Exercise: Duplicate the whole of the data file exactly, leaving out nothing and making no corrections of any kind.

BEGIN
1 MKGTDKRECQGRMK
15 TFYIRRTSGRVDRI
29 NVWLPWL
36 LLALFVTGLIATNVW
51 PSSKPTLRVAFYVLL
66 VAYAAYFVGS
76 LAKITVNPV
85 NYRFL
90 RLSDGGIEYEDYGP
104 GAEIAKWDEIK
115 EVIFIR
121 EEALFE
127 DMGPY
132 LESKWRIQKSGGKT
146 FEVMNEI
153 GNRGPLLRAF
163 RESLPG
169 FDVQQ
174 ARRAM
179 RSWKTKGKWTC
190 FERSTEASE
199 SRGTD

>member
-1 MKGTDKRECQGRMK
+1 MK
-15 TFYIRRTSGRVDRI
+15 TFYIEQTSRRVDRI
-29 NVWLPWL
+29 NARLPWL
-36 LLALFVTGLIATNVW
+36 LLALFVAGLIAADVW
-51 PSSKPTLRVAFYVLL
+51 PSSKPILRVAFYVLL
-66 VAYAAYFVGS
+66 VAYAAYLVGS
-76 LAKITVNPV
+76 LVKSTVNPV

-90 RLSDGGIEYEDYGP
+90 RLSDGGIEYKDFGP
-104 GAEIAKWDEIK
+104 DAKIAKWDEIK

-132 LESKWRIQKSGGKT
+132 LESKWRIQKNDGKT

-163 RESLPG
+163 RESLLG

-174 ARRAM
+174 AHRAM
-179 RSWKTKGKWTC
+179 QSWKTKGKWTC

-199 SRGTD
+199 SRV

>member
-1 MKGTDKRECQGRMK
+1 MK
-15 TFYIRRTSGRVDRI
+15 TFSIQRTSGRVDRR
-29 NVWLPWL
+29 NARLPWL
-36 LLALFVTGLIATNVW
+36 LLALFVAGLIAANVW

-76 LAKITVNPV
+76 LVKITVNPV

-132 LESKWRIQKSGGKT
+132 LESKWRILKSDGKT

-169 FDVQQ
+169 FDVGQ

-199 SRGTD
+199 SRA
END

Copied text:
1 MKGTDKRECQGRMK
15 TFYIRRTSGRVDRI
29 NVWLPWL
36 LLALFVTGLIATNVW
51 PSSKPTLRVAFYVLL
66 VAYAAYFVGS
76 LAKITVNPV
85 NYRFL
90 RLSDGGIEYEDYGP
104 GAEIAKWDEIK
115 EVIFIR
121 EEALFE
127 DMGPY
132 LESKWRIQKSGGKT
146 FEVMNEI
153 GNRGPLLRAF
163 RESLPG
169 FDVQQ
174 ARRAM
179 RSWKTKGKWTC
190 FERSTEASE
199 SRGTD

>member
-1 MKGTDKRECQGRMK
+1 MK
-15 TFYIRRTSGRVDRI
+15 TFYIEQTSRRVDRI
-29 NVWLPWL
+29 NARLPWL
-36 LLALFVTGLIATNVW
+36 LLALFVAGLIAADVW
-51 PSSKPTLRVAFYVLL
+51 PSSKPILRVAFYVLL
-66 VAYAAYFVGS
+66 VAYAAYLVGS
-76 LAKITVNPV
+76 LVKSTVNPV

-90 RLSDGGIEYEDYGP
+90 RLSDGGIEYKDFGP
-104 GAEIAKWDEIK
+104 DAKIAKWDEIK

-132 LESKWRIQKSGGKT
+132 LESKWRIQKNDGKT

-163 RESLPG
+163 RESLLG

-174 ARRAM
+174 AHRAM
-179 RSWKTKGKWTC
+179 QSWKTKGKWTC

-199 SRGTD
+199 SRV

>member
-1 MKGTDKRECQGRMK
+1 MK
-15 TFYIRRTSGRVDRI
+15 TFSIQRTSGRVDRR
-29 NVWLPWL
+29 NARLPWL
-36 LLALFVTGLIATNVW
+36 LLALFVAGLIAANVW

-76 LAKITVNPV
+76 LVKITVNPV

-132 LESKWRIQKSGGKT
+132 LESKWRILKSDGKT

-169 FDVQQ
+169 FDVGQ

-199 SRGTD
+199 SRA